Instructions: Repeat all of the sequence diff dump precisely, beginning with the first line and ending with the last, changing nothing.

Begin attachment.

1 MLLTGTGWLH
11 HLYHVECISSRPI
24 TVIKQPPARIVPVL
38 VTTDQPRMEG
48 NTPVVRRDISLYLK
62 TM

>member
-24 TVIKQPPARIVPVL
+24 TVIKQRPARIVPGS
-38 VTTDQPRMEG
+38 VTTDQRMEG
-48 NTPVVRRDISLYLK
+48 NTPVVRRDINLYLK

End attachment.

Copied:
1 MLLTGTGWLH
11 HLYHVECISSRPI
24 TVIKQPPARIVPVL
38 VTTDQPRMEG
48 NTPVVRRDISLYLK
62 TM

>member
-24 TVIKQPPARIVPVL
+24 TVIKQRPARIVPGS
-38 VTTDQPRMEG
+38 VTTDQRMEG
-48 NTPVVRRDISLYLK
+48 NTPVVRRDINLYLK